The Picture Book Buzz - Interview with Beth Anderson and Review of Cloaked in Courage
After earning a B.A. in linguistics and a M. Ed. in reading, Beth Anderson taught English as a second language for more than 20 years. Surrounded by young people from all over the world, with literature as her favorite tool, Beth was fascinated by the power of books to teach, connect, and inspire. In 2013, she began her journey writing for children. Combining her love of writing with the joys of discovery and learning, she found her niche with narrative nonfiction and historical fiction picture books.
When she’s not writing, Beth might be weaving, gardening, exploring nature, or hanging with her grandkids. Born and raised in Illinois, she now lives near the mountains in Colorado. Beth believes in laughter, learning, and investing in young minds. And…that truth really is stranger than fiction.
Beth is the author of 10 books (3 in production), including Franz's Phantasmagorical Machine (2022), Revolutionary Prudence Wright: Leading the Minute Women in the Fight for Independence (2022), Tad Lincoln’s Restless Wriggle: Pandemonium and Patience in the President’s House (2021), "Smelly" Kelly and His Super Senses: How James Kelly's Nose Saved the New York City Subway (2020), Lizzie Demands a Seat: Elizabeth Jennings Fights for Streetcar Rights (2020), and An Inconvenient Alphabet: Ben Franklin & Noah Webster’s Spelling Revolution (2018).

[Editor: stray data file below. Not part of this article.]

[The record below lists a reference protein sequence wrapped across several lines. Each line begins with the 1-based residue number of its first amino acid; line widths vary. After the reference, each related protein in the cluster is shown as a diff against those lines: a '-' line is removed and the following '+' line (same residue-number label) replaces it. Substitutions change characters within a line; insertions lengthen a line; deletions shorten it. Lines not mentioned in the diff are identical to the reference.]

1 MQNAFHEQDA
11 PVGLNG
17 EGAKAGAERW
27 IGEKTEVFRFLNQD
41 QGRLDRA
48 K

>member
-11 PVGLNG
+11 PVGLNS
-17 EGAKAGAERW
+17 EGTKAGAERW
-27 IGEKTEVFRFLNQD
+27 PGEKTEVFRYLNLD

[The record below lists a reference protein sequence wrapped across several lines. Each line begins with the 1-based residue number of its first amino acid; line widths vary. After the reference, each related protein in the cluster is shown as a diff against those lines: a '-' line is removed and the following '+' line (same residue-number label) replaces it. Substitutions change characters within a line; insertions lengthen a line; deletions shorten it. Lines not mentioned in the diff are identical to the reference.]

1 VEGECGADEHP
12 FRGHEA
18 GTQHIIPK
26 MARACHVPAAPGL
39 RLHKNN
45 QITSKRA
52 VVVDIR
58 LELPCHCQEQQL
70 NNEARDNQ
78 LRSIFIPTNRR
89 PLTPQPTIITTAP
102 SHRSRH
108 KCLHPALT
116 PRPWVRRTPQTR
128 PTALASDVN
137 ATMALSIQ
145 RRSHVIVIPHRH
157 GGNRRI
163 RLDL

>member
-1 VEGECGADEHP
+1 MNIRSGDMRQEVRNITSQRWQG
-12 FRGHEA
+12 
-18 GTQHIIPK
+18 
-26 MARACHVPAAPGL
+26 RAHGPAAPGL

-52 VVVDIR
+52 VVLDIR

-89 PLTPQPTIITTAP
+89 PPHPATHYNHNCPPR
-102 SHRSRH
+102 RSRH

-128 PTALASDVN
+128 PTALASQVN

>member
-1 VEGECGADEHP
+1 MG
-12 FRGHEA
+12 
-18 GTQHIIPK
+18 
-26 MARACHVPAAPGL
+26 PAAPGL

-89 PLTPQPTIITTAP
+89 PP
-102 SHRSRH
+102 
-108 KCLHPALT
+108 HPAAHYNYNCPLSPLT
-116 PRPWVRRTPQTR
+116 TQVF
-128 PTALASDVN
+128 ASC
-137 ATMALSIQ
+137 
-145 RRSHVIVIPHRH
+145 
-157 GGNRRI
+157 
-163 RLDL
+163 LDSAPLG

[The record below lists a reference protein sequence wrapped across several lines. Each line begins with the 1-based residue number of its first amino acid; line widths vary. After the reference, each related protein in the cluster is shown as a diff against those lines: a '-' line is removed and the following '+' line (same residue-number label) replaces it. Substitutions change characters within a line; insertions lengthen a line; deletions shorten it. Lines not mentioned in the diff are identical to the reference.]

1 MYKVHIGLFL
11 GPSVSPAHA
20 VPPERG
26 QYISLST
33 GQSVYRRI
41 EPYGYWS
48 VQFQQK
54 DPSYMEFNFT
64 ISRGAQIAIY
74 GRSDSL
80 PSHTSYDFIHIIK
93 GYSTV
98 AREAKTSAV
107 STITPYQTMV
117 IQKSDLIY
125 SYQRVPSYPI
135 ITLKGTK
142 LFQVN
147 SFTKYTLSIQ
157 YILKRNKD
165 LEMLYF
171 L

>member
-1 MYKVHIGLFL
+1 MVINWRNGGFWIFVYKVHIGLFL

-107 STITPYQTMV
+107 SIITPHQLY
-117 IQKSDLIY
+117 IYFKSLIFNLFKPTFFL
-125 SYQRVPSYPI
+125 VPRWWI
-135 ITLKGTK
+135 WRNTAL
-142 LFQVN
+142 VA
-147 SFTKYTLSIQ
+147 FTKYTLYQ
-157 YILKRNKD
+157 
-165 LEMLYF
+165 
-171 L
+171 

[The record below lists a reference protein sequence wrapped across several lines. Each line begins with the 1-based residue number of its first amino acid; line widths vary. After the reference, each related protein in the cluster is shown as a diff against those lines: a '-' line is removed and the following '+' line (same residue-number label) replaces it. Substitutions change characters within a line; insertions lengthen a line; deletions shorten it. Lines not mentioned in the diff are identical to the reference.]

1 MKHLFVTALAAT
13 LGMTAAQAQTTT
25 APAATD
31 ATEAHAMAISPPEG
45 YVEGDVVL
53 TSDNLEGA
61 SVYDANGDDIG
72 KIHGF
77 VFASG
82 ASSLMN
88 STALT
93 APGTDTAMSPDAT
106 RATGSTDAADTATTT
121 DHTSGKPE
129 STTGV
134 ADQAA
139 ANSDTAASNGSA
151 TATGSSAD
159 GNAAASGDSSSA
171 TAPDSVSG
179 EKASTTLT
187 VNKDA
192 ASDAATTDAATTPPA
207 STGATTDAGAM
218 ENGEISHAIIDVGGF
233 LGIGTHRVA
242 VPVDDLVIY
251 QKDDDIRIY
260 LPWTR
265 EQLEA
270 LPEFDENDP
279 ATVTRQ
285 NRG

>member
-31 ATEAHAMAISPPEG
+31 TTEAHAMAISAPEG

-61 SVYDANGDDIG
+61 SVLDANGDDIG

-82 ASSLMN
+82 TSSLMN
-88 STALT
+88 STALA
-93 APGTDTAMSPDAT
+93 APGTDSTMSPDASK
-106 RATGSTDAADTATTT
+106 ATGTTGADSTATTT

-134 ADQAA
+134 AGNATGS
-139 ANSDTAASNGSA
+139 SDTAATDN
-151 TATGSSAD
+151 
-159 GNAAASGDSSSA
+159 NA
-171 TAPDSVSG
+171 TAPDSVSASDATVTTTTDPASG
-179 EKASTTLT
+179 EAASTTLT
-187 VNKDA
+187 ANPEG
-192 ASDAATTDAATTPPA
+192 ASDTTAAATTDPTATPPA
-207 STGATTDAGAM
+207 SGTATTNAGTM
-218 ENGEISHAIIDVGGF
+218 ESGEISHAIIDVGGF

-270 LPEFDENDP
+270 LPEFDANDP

[For general information about Beth , see our earlier interviews (here), (here), and (here).]
Her newest picture book, Cloaked in Courage: Uncovering Deborah Sampson, Patriot Soldier, releases November 15th.
Welcome back Beth,
Thank you, Maria! So nice to visit with you again!
What is your favorite thing to do outside?
Walk, hike, bike—just being out and soaking in the natural beauty!
When did you first learn of Deborah? What connection drew you to write Cloaked in Courage: Uncovering Deborah Sampson, Patriot Soldier?
I learned the basics a number of years ago, but for some reason, I wasn’t compelled to dive in. Then in 2019, I saw an article about a diary that was acquired by the Museum of the American Revolution. It had an entry that appeared to reference Deborah’s failed attempt to enlist. I decided to investigate. That failed attempt intrigued me and showed that her story was more complicated than what I knew. Still, Sampson didn’t grab me emotionally until I dug into her early years. Then I could start to answer the WHY questions about character, see an emotional arc, and connect experiences that made her who she was. The question that emerged as the driver of the narrative was What makes us who we are? And that’s a question that always fascinates me with people I meet, as well as people from history.